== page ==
Navy blue and black Outdoor Products backpack
The sky was Dad's roof. He was homeless. I had often wondered where he'd go when it rained. What was it like outside the day he died? It might've been a cold and rainy day or a clear blue one. I can't be certain; it was five years ago and I was seventeen. I do know it was a Tuesday in January in Florida. The weather could've been anything, and because of this, I'm obsessed with wrestling the details. In my memory, the sky was clear, a low humidity mollifying the air. He made a stranger smile in the Publix parking lot. Or someone made him smile. Then his heart crippled his body, and he fell, his navy blue backpack crunched underneath him. Two days later, Aunt Jane stopped by my mom's house carrying Dad's backpack, but I didn't open it. I couldn't. My older sister, Katie, rifled through his backpack a few days later, but I left the house when she did. A few weeks pass before I open it, and, when I do, I make sure I'm alone. It's not long before I develop a habit, a routine. The neatly folded shirts that whisper a sigh of relief when I unfasten the zipper. The khaki shorts ruffled at the bottom. And in the smaller, front pockets: his razor, toothbrush, two tubes of toothpaste, small pair of metal scissors, black cell phone, and a yellowing lawyer business card. In this routine, I can feel him in the room with me, as though we're holding hands.
Black, plastic generic razor
Katie and I stand side by side in our matching Tweety Bird nightgowns, staring in the mirror and giggling at our fake beards, our cheeks and chins lathered with thick, white, Pacific Rush Barbasol shaving cream. We smell like an ocean breeze. Dad walks into the bathroom, the lower half of his face smothered in foam. He carries two silver spoons, holding one out for each of us. We take the spoons, look up at Dad, and wait for the next step. He grabs a cheap, green and black razor from his medicine cabinet. It connects with his flesh, sliding over his dark, coarse hair in swift strokes. "Like this," he mumbles through movements.
Katie scrapes the spoon's curved side along her cheek, scooping a heap of shaving cream. The side of her face looks like the road when a snow plow forces its way along the pavement, two drifts of snow piled to the side, one clear path down the center.
"What do I do with this stuff?" she says, pointing at the cream piled onto the spoon. "You rinse it," Dad says, shaking his razor free of its stubble and white foam concoction and running it under the sink water.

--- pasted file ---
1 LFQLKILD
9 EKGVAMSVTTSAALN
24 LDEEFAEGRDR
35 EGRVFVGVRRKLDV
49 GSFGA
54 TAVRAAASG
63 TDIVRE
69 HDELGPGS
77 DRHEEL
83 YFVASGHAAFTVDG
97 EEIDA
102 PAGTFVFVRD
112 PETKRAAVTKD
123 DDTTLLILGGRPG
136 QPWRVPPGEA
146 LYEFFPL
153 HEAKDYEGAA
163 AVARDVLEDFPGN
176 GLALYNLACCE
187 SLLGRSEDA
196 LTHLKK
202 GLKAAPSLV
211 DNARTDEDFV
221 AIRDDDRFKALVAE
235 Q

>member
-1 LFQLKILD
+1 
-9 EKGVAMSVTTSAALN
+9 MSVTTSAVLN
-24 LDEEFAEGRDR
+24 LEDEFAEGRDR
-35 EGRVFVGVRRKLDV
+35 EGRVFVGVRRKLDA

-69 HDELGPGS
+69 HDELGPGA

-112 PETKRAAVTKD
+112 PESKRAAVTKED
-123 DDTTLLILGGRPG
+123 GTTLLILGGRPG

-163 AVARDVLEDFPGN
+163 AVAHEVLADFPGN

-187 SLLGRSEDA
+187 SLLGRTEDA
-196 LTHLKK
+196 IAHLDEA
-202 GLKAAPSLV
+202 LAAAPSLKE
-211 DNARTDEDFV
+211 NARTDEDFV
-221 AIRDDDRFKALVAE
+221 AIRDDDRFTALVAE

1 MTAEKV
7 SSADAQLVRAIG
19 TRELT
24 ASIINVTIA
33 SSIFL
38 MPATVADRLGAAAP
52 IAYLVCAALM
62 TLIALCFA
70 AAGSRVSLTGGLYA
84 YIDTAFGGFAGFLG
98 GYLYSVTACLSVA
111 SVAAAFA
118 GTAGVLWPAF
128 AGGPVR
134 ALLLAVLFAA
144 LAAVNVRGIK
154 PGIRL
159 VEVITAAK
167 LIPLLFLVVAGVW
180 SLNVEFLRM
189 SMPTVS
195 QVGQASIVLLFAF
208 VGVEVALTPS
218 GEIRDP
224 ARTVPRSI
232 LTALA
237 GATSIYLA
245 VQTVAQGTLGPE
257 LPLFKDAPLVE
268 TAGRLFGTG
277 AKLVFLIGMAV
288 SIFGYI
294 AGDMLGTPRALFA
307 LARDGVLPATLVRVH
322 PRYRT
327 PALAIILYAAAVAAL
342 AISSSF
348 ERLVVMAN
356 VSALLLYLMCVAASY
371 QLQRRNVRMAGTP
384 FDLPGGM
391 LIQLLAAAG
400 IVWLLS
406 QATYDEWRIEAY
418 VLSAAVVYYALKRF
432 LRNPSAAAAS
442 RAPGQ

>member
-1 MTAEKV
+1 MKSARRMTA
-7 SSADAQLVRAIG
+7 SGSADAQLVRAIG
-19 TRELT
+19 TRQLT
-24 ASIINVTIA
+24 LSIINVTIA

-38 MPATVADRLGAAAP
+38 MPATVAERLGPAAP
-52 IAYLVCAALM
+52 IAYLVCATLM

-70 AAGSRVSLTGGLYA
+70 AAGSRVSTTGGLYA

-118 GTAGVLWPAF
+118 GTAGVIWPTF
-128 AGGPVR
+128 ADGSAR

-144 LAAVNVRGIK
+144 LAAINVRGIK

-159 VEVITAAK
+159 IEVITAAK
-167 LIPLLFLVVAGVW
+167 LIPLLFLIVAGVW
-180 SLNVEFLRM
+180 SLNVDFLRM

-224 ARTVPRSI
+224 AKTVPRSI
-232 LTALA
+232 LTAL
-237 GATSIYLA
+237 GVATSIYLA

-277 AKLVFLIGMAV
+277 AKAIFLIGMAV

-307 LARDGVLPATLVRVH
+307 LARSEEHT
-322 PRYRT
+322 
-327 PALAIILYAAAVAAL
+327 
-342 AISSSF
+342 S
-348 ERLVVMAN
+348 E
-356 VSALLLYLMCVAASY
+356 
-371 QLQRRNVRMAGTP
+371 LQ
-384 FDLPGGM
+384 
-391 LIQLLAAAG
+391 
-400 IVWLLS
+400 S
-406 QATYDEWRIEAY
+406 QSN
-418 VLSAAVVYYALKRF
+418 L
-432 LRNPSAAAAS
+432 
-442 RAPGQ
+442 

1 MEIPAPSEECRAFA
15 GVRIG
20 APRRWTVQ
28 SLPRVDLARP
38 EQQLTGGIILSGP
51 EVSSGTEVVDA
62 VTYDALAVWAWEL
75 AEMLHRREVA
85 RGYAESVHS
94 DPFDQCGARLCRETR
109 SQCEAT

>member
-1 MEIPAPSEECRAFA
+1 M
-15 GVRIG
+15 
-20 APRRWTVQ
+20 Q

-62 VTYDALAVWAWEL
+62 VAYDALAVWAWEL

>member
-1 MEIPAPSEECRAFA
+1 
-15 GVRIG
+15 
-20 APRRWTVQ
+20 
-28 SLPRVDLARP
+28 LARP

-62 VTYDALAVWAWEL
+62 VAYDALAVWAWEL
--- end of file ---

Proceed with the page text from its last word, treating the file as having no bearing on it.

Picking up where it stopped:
I slide the cold spoon across my cheek, hypnotized by the sleekness of the motion. The softness of my cheeks right after, though there is no hair to remove. I smell beach waves curling just under my nose with each stroke of the spoon. I scrape and scrape until all of the shaving cream is erased, look up at Dad, and cup my hands. He fills them for round two.
Small silver nail scissors
It's the middle of the day on a Saturday. My mom and step-dad are out running errands. They recently bought Katie and me each our own "Gooze." The latest '90s gimmick—a gooey, sticky substance that changes shape and form with every mold. You can throw it or stick it; like Play-Doh, it has little point.
Katie and I are at Dad's for the weekend, playing "sick" or "nurse," something that involves a fake cloth. The Gooze serves as a "cold rag" substitute. I lie flat on my back, morphing the cool gel into a rectangular shape, and spread it across my forehead. Within a few seconds, it seeps into my hair. I sprint to the bathroom mirror. I pull the slimy substance, roots tugging at my scalp, and hot tears spring in my eyes. It's hard to tell where the Gooze starts and the strands of my hair begin. They become one, the Gooze cemented in.
I walk out to the living room where Dad lays across his pull-out couch, shirtless, beer belly out, watching COPS. I stand there for a moment, trying to summon words, an excuse. Are there any right ones? I'm not sure which Dad I'll get this time. There's so many. He turns to me, spots the green Gooze immediately.
How the hell did you get this in there? Explosive Dad.
Why would you do that? Did you see her do it? Katie, wide-eyed, shakes her head no. Dad picks up his phone.
"I'm gonna cut your daughter's hair if you don't pick up the goddamn phone!" Your. He shouts above my head, leaving his voicemail, a tuft of my long, brown hair scrunched in his tight grip. The black-handled, metal scissors eye me on the counter, its blades threatening to slice through my thick layers